4 Things to Pack for a Destination Wedding

4 Things to Pack for a Destination Wedding

You are off to attend a wedding in a beautiful far-off location?—a place sure to be full of foreign languages, interesting customs, and mysterious strangers. Plus, you are going for a wonderful reason: you, a friend, or a family member are getting married! What a delightful way to celebrate the occasion. It's all new and exciting! So what should you do to get ready? Packing the regular items like swimsuits, special occasion dresses, and toiletries is important, but you are going abroad...are there special things you might need?

Why, yes! Here are four things you should remember as you pack for your destination wedding.

1) A [Durable] Camera

Maybe your camera is your phone or a separate one. Either way, consider some enhancements since this is where your memories of your adventure in this foreign country will be stored. Pretty areas tend to also be crowded areas which lend themselves to a higher chance of bumps and fumbles. A sturdy case could be the difference between a broken phone or camera and your sense of relief at your brilliant foresight when you pick your phone up, and it is unharmed. Aside from the potential mishaps due to the crowds, scenic views also often include overlooks with steep drops or water. A wrist strap or neck strap paired with waterproofing for your device might be the way you want to go to keep your phone from becoming one with the nature you are trying to preserve, photographically speaking. And since we are speaking of phones...

2) An International Phone Plan

This is key. We don't always realize how much we rely on our phones until there is no signal or you use up your data. And there may be situations you will want to have a working phone. Figuring out where you are if you get lost, contacting your party for the day's activities, or being within reach for a stressed-out bride or groom?—all of these things are a lot harder to do without a phone. Before you run up a massive international bill or panic over the lack of service, plan and make sure you have your phone covered for your trip.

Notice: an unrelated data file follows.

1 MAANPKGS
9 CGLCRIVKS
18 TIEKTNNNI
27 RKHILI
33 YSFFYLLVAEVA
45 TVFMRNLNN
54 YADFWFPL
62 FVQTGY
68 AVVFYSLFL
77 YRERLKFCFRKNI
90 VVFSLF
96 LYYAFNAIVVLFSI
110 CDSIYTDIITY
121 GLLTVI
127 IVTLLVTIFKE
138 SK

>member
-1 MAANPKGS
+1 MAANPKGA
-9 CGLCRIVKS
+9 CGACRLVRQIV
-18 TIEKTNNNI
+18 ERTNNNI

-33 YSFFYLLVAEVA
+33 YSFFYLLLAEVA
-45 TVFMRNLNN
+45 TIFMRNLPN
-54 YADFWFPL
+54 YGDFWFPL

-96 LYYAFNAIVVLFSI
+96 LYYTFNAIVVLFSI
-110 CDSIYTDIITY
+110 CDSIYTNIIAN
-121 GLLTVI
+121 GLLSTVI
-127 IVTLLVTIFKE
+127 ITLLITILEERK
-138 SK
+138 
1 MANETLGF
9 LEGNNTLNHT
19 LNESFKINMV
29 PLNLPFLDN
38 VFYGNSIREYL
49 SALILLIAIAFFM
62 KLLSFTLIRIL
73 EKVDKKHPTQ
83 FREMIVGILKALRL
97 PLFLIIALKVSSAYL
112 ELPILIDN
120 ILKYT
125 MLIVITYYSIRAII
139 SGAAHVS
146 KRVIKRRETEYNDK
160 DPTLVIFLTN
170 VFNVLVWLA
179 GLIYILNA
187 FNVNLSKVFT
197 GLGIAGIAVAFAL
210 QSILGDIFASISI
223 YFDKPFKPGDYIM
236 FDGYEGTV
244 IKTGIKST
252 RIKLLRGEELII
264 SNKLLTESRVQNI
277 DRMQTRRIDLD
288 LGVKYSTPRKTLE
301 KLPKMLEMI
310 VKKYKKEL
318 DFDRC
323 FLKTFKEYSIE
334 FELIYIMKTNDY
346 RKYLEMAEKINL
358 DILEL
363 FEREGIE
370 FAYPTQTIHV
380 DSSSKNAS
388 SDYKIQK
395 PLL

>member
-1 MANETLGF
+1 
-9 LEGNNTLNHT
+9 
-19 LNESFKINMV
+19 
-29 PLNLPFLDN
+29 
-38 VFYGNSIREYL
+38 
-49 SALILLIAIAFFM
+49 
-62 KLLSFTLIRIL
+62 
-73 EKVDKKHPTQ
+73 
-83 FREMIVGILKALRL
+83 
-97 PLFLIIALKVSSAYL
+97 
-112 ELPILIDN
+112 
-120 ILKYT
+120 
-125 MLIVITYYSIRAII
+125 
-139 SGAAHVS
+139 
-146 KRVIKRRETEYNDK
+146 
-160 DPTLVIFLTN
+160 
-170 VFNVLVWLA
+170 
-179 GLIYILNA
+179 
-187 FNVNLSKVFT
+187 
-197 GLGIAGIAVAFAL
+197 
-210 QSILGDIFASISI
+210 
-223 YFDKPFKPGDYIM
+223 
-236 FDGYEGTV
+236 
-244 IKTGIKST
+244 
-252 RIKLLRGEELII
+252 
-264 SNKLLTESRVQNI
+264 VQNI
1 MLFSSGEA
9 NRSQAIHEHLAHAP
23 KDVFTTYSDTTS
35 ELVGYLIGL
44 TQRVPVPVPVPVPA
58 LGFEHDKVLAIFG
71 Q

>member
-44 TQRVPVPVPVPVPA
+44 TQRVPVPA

And bring your phone charger with you!

3) A Translator

Your phone can be useful, but sometimes conversations move too fast, the menu doesn't have pictures, or you don't know how exactly you are supposed to type a Japanese street sign into your translator app. Having an actual person who knows the language, your surroundings, and the country's currency can be a lifesaver in many situations. Think about when you might need help.

This will be different for everyone. Review how long you plan on staying and how much exploring you want to do. Consider too where you are going. If you are going to a country that doesn't speak English, check to see how much the people there are likely to know. Some countries, particularly in Europe, have populations that tend to be quite familiar with English. Other countries in Latin America and Asia may know a little less. It may depend on what area your destination is in. Cities tend to have more diverse language speakers, while rural areas often stick to the native language. Be prepared not just by packing your cotton nightgown but by figuring out where you are headed and how you can overcome potential communication obstacles!

4) A Good Method of Transportation

In America, we tend to use cars as our main mode of transportation. Our country is fairly large and spread out, so we don't usually think much of driving a few hours to get somewhere. Other countries have different preferred modes of transportation. In some places, people tend to walk everywhere. Locals have good shoes and strong legs. You may think you can do the same. Set yourself up for success by choosing the right shoes and socks and taking some good long walks a bit before you go. Sometimes, despite all preparation, we find we have overestimated ourselves. Have an alternative ready if you wake up and find your feet are killing you after day one.

If a country doesn't walk and doesn't drive, it probably bikes; maybe it's scooters. For America, cars, scooters, and bikes belong on the same roads (aside from perhaps, highways). Some other countries use scooters and bikes because certain alleys and neighborhoods were sized primarily to accommodate people?—at most, a horse. Cars cannot make it through. If you are thinking of using Uber or Lyft, make sure these apps work in the country you are visiting, then make sure your phone will be functional in that country. All of these elements are important to keep in mind when figuring out how you are going to get where you want to go. When you have all of these elements planned out, you can focus on why you're there: to celebrate a beautiful commitment with friends and family in a stunning location.


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